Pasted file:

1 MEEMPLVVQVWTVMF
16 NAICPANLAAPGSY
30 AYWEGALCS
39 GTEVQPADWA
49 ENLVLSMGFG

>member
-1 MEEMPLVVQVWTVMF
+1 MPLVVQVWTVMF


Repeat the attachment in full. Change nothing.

1 MEEMPLVVQVWTVMF
16 NAICPANLAAPGSY
30 AYWEGALCS
39 GTEVQPADWA
49 ENLVLSMGFG

>member
-1 MEEMPLVVQVWTVMF
+1 MPLVVQVWTVMF